Matthew Varca, PT, DPT, PRC
Part 1: The Role of the Diaphragm
If you have been a patient of mine or have spent time in the clinic you know I am all about breathing! You may have seen me use tools such as balloons or straws and wondered what I am doing. In this article series I am not only going to explain the method to my madness but describe how breathing is the key to improving performance in sport. From improved range of motion to increased throwing speed there are many ways breathing can impact an athlete. To understand the connection between breathing and performance we must begin with the basics and understand the role of the diaphragm.
The respiratory diaphragm is a dome shaped muscle that is located in the center of your body, attaching right behind the ribs and wrapping itself all the way back to your spine. You want to think of this muscle as a plunger. During a state of exhalation your diaphragm looks like the picture above (figure 1), that is when your diaphragm is in a dome position. As you inhale your diaphragm contracts, flattens out and “sucks” in air to your lungs. Movement of the diaphragm between inhalation and exhalation is what makes it possible to keep our body supplied with oxygen and keep us moving. But, did you know your diaphragm can get stuck?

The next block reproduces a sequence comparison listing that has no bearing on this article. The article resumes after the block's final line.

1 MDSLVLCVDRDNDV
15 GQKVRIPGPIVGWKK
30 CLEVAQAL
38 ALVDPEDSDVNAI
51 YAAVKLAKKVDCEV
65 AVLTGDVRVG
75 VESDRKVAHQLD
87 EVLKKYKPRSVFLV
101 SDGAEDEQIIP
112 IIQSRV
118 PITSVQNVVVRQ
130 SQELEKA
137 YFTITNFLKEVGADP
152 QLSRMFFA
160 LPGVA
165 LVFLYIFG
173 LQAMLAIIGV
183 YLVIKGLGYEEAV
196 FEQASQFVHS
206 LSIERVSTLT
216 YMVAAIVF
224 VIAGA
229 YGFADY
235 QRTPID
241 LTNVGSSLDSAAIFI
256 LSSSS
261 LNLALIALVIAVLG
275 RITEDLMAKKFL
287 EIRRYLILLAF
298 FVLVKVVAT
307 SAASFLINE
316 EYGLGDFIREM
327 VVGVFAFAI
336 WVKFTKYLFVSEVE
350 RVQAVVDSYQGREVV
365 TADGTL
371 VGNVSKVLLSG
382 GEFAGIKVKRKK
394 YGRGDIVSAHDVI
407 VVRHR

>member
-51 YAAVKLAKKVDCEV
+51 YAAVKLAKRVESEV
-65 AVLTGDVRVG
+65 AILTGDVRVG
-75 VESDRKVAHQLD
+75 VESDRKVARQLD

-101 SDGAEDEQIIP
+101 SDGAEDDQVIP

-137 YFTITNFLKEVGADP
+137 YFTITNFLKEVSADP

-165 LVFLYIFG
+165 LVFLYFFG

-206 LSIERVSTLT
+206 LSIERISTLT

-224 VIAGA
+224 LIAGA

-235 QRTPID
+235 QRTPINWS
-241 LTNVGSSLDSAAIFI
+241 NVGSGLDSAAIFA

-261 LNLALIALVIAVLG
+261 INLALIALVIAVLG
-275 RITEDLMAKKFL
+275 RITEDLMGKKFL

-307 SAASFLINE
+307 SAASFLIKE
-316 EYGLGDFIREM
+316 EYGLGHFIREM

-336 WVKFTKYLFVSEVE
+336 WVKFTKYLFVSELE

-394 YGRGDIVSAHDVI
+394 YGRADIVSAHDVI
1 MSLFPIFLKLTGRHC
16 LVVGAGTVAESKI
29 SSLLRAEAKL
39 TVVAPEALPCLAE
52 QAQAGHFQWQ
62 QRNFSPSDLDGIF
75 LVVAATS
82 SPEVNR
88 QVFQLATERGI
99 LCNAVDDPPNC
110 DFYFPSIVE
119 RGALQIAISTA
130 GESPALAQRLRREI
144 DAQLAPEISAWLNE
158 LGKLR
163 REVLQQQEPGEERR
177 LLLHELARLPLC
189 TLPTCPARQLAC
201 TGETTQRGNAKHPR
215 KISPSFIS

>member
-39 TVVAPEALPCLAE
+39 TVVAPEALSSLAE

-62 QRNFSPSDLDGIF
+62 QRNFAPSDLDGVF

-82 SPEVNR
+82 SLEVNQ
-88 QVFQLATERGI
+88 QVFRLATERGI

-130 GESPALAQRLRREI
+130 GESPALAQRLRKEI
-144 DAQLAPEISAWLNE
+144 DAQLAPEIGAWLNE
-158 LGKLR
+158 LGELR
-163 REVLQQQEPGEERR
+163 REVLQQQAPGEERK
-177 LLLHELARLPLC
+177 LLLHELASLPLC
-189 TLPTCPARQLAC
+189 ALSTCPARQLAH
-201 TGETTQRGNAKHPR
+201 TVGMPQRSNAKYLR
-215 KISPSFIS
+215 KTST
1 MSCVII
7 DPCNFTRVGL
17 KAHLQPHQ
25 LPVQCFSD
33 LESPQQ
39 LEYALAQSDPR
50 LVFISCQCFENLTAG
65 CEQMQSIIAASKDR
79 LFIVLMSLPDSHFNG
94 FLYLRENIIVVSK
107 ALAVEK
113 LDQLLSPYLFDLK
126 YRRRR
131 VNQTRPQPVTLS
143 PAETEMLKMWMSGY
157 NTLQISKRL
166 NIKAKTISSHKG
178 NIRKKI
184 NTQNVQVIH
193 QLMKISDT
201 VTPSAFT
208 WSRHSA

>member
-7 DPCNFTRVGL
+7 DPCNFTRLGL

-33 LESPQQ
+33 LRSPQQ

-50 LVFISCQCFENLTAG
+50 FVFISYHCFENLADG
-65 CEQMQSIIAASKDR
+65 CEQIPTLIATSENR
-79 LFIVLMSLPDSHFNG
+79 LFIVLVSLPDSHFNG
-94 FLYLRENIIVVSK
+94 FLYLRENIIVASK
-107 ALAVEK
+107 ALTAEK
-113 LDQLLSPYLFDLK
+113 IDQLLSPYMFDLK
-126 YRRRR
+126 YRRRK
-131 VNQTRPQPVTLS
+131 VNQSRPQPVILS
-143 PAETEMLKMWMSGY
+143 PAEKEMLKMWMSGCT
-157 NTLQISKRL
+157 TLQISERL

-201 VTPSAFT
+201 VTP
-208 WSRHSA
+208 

For a moment, perform a quick experiment. Laying on your back observe and feel your lower ribs. You may notice that one or both sides of the rib cage has tendencies to flare up and out. When this happens the following occurs:
- The diaphragm becomes flattened and tight like the top of a drum.
- When flat, the diaphragm can’t get back into a dome shape and be used as a breathing muscle.
- The tight diaphragm will pull your low back into excessive extension (see athlete photo above left).
- Your body will start to use neck, upper trap, and low back muscles to breathe.
- Your ability to fully exhale will become impaired and shallow, limiting oxygen delivery.
Overtime poor breathing strategies can lead to excessive muscle tension, limited range of motion through the arms and legs, decreased rotational ability, and burnout in athletes. These compensations increase an athlete’s risk of injury during performance and can limit long term athletic development.
Part 2 discusses how breathing dysfunction can impact sport and performance. If you feel your breathing can be improved upon, please call Positive Energy. We can help you reach your performance goals!